How To Install Windows 8 on Virtual machine


Microsoft  has launched  beta version or consumer preview of  windows 8 . Everyone is eager to get their hand on Windows 8 which is evident from the fact that it has been downloaded one billion times since its launch(February 29, 2012). Microsoft has integrated various new features like Metro UI, apps store, alarm etc in it. Along with windows 8 Microsoft has also launched new file system ReFS(Resilient File System) also known as Photogon which is currently available on windows 8 server.

Features of Windows 8

  1. Instead of Start Menu orb there is a charm bar on the Desktop screen.
  2. Along with text password there is also option for picture password.
  3. New applications have been added to enhance Social Networking and Email experience.
  4. One of the main aspects of Windows 8 is its performance and speed.

What is a Virtual Machine?

Installing two or more than two operating systems and to run them parallel on a single machine was impossible, but with the launch of virtual machines like VirtualBox and Vmware it became possible.It is an open source freeware tool that can run a full copy of an operating system along with application softwares.You can run multiple operating system including Windows, Linux, Unix,Mac on a single machine parallel but with distributed memory system. It contains its own virtual Ram, Hard disk and network interface card(NIC).

It is better to install Windows 8 on virtual machine instead of creating a dual boot if you don’t intend to use it as your main Operating System.

Advantages of Using Virtual Machine

  1. Compatibility: Virtual machines are compatible with all standard x86 computers
  2. Isolation: Virtual machines are isolated from each other as if physically separated
  3. Encapsulation: Virtual machines encapsulate a complete computing environment
  4. Hardware independence: Virtual machines run independently of underlying hardware

System Requirements to Install Windows 8 on Virtual machine

  • Processor: 1 gigahertz (GHz) or faster
  • RAM: 2 gigabyte (GB) (32-bit) or 2 GB (64-bit)
  • Hard disk space: 16 GB (32-bit) or 20 GB (64-bit)
  • Graphics card: Microsoft DirectX 9 graphics device or higher

How To Install Windows 8 on Virtual Machine

Download the ISO image of Windows 8 From Here (Product Key : DNJXJ-7XBW8-2378T-X22TX-BKG7J)

First things first. VMware Workstation is not free. However, you can get VMware Workstation on a 30-day trial. To do this, you need to get a product key from VMware. This is a little bit annoying, but worth it (and definitely better than paying $199.99 for a license just to check out software).

Latest VMware player is the also option here which is totally free  but I will install on VMware Workstation. There is no big difference creating or maintaining virtual machines both of these products of VMware.

You can also install Windows 8 on Oracle’s Virtualbox, which is completely free.

Create New Virtual Machine

Run VMware Workstation 8. Click “Create a New Virtual Machine”, and a new window will pop up (below).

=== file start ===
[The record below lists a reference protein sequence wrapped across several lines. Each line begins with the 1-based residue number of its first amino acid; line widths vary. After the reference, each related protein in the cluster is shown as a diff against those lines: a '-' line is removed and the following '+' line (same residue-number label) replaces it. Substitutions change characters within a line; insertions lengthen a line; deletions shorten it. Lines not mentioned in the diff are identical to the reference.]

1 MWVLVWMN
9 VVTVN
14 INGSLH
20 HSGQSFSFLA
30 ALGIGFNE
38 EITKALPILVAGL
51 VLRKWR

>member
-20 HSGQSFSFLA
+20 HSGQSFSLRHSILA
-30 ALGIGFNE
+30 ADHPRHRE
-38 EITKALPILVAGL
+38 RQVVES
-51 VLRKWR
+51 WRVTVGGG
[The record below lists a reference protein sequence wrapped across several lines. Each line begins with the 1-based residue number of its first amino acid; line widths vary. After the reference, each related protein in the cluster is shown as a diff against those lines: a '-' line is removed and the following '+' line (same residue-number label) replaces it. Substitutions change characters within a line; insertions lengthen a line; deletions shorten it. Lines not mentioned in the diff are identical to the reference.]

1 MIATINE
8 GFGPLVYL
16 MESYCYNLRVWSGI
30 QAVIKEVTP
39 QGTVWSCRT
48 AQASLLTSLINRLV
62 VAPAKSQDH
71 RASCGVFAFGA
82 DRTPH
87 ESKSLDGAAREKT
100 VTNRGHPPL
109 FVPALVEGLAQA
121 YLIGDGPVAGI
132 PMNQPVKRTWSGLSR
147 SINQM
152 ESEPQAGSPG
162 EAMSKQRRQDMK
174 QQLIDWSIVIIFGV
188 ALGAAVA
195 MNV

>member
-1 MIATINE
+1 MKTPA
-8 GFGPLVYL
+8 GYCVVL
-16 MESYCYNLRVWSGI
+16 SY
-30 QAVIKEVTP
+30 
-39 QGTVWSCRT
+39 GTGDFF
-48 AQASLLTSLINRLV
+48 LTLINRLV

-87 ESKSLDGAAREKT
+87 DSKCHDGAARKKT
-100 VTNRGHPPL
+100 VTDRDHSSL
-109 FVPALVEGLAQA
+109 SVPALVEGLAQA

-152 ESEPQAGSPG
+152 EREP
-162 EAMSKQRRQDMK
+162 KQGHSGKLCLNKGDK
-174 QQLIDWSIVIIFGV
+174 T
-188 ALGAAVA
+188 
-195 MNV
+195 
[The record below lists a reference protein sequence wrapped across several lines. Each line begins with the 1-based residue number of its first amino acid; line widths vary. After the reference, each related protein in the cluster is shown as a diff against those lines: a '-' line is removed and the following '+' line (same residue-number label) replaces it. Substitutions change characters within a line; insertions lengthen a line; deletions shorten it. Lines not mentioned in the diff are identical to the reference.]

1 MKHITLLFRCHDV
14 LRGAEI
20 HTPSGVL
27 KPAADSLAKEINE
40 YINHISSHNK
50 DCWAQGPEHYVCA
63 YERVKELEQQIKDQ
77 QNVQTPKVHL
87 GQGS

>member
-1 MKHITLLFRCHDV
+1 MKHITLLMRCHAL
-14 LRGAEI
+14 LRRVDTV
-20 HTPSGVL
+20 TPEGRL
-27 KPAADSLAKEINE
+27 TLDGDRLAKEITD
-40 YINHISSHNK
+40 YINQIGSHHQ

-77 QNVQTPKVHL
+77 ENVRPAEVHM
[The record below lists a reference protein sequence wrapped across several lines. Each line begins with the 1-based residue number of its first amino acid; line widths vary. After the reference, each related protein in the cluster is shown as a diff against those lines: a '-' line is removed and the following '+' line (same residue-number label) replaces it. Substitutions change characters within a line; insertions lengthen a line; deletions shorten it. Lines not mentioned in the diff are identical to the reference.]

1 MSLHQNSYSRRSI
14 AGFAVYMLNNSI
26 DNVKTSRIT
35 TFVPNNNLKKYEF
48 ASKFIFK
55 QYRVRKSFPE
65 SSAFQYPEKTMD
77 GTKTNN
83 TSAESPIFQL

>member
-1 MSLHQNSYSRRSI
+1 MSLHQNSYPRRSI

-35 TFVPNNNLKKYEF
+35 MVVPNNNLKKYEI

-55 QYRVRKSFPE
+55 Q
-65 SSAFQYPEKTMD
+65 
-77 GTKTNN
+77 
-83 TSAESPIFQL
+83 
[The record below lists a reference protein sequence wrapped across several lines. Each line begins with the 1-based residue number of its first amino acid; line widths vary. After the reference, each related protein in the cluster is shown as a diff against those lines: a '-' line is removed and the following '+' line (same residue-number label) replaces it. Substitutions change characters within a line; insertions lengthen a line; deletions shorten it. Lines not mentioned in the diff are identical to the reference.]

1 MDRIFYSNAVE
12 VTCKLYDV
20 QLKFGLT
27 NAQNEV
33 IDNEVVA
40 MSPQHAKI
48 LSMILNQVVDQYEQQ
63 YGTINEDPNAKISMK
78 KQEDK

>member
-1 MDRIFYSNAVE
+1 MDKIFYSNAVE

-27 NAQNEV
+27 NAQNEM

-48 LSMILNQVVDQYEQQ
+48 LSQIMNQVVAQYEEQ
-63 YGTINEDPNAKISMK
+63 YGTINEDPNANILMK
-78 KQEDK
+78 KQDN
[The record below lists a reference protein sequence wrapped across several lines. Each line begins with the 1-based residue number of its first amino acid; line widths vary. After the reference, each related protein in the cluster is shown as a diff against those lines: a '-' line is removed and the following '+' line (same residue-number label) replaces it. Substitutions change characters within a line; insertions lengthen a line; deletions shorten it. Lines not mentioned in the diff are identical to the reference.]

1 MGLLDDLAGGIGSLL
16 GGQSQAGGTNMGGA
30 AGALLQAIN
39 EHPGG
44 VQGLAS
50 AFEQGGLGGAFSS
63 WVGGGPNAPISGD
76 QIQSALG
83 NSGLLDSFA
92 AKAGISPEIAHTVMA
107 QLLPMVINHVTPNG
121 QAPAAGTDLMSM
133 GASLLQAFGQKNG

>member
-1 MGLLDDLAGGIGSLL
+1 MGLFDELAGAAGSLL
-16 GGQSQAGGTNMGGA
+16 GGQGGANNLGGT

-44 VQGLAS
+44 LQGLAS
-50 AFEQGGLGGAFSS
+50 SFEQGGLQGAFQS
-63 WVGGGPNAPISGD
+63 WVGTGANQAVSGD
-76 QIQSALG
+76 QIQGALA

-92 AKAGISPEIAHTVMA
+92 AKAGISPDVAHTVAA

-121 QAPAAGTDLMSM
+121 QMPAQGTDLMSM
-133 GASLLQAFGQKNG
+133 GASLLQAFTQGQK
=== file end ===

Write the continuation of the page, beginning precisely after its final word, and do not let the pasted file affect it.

What type of configuration for your VM? – Choose “Typical” here.

Click Next.

Guest Operating System Installation. – Here you are expected to provide a source for your Operating System installation, so this would be either a CD/DVD or ISO image. If you had a Windows 7 DVD, for example, VMWare would recognize the version and would make the process even easier than it already is to complete.

VMware does not recognize the consumer preview of Windows 8 yet, however. To avoid possible problems with Setup, here we are going to choose the third option; “I will install the Operating System later.”

Click Next.

Select a Guest Operating System. – To automate certain things, VMware asks you to select which Guest Operating System you want to Install. Select Microsoft Windows, and for the Version, select “Windows 7” if installing the x86 / 32-bit version of the Windows 8 Consumer Preview, or “Windows 7 x64” if installing the x64 / 64-bit version of the Windows 8 Consumer Preview.

Click Next.

Name the Virtual Machine / Provide Location. – You can name your Virtual Machine anything you want, since the name only matters to VMware anyway (it’s not the same as naming your OS installation later on). As for the Location, this can be any folder on any disk where you can provide at least 20GB space, if needed (see next step for more info).

If you have more than one physical drive connected to your computer (directly, not USB), it might be a good idea to store your Virtual Machine files in a directory on a different physical disk than your Host operating system is installed. In our case, we can’t, so we just opt for “C:Win8”. You can use any blank Directory (folder) you choose.

Click Next.

Specify Disk Capacity. – VMware will suggest 60GB for Windows 7. You do not need that much just to test out the Consumer copy of Windows 8.    I will choose 30GB, but 20GB will be just fine.

NOTE: This does not mean 20GB hard disk space will be used up immediately. (This will increase dynamically if you want to allocate the whole space what you type then check the option given here “Allocate All Space Now”).  This is the maximum amount of storage space the Guest OS is allowed to use on your hard drive. Even though you might set it to 20GB, only around 6-7GB will actually be used up upon installation. What you specify here is just the maximum space it can utilize.